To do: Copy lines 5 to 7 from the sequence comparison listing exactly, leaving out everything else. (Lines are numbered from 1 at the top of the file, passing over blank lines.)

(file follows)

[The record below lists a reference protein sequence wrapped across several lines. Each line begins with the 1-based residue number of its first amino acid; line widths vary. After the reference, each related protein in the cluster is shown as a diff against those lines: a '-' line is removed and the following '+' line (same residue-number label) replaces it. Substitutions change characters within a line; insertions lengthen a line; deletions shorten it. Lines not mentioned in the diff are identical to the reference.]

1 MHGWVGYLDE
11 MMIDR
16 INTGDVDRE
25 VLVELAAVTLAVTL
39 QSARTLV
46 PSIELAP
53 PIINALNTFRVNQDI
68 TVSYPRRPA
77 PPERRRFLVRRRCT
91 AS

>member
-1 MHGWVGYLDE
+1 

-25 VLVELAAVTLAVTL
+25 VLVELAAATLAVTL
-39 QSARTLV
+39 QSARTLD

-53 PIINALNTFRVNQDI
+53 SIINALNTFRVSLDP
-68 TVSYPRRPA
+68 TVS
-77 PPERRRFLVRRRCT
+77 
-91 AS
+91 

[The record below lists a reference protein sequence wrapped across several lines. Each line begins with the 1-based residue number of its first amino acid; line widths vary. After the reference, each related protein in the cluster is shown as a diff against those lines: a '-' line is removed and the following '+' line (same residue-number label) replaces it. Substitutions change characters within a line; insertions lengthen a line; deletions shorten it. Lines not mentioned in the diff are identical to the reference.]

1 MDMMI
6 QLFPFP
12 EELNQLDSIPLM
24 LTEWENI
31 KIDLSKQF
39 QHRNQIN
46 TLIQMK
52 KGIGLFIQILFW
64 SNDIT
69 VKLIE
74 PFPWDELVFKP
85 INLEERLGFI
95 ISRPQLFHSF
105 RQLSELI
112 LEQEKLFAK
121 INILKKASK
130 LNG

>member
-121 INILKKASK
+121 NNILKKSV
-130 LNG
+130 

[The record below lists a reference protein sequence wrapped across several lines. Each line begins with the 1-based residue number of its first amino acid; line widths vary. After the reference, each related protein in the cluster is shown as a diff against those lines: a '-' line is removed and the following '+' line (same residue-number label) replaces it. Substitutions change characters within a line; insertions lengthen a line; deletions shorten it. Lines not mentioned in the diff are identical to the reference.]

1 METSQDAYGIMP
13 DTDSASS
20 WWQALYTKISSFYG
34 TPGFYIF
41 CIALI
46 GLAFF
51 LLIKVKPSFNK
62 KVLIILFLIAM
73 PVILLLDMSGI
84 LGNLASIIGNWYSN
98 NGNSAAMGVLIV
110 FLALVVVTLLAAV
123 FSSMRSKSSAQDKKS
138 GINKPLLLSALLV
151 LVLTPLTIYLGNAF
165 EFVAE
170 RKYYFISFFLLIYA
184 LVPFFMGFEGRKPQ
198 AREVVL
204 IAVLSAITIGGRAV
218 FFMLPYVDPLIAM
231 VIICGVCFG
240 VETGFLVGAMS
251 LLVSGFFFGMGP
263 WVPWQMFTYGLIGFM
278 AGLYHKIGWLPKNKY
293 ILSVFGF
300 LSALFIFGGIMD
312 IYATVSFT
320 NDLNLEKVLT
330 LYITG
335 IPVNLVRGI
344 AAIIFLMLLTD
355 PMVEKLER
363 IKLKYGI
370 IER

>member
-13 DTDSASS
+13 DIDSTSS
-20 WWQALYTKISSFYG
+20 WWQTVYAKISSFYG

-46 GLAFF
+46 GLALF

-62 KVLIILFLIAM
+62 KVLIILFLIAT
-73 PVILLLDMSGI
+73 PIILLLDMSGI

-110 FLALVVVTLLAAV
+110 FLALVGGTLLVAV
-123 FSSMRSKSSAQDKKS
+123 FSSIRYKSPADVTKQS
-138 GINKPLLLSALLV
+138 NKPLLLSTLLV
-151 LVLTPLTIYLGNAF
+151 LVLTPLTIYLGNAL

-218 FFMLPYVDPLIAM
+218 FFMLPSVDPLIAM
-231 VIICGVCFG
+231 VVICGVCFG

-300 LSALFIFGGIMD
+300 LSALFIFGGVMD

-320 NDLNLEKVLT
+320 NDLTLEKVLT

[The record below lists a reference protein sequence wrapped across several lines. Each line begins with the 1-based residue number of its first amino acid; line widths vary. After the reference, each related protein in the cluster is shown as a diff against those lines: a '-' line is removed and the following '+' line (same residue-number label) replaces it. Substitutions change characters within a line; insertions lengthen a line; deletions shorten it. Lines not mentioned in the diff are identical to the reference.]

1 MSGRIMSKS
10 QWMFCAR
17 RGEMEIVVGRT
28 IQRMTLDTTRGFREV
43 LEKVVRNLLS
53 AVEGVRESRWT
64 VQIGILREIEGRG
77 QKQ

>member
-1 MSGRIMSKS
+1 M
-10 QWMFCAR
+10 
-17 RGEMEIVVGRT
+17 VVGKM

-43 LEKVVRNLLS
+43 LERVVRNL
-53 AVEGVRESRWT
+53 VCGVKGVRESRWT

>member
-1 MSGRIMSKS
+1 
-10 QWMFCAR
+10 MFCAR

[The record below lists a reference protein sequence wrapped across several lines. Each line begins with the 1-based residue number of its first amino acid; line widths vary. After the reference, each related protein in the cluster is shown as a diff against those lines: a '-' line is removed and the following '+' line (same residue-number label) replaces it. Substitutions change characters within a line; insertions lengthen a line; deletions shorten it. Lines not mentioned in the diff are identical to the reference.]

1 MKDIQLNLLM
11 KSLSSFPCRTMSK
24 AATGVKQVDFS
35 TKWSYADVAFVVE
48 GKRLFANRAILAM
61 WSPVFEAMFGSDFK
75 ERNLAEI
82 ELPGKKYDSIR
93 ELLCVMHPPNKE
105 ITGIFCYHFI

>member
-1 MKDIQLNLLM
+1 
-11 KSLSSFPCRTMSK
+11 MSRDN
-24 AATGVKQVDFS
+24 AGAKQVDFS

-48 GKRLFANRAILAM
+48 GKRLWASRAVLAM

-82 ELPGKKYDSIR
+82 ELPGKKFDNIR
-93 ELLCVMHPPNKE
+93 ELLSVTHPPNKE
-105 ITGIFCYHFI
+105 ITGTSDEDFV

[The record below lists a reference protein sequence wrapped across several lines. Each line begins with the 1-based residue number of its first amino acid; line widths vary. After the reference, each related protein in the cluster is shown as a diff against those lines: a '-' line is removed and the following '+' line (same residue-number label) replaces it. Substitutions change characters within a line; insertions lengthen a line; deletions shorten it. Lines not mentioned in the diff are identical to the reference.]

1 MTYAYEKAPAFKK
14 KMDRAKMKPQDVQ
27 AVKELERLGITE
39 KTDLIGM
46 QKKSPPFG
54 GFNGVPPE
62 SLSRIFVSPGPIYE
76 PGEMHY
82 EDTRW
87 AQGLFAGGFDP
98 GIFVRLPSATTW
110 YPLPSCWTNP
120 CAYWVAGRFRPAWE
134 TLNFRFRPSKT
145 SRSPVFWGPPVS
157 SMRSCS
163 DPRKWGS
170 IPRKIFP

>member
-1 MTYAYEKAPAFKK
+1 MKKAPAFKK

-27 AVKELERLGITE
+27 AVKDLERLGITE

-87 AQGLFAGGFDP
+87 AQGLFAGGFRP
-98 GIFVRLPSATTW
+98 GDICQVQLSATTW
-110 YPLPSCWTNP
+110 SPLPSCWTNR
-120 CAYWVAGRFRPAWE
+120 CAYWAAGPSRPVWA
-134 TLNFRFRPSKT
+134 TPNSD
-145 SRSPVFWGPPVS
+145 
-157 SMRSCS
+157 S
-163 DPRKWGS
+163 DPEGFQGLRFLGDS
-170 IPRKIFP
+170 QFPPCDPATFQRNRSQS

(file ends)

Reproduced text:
25 VLVELAAVTLAVTL
39 QSARTLV
46 PSIELAP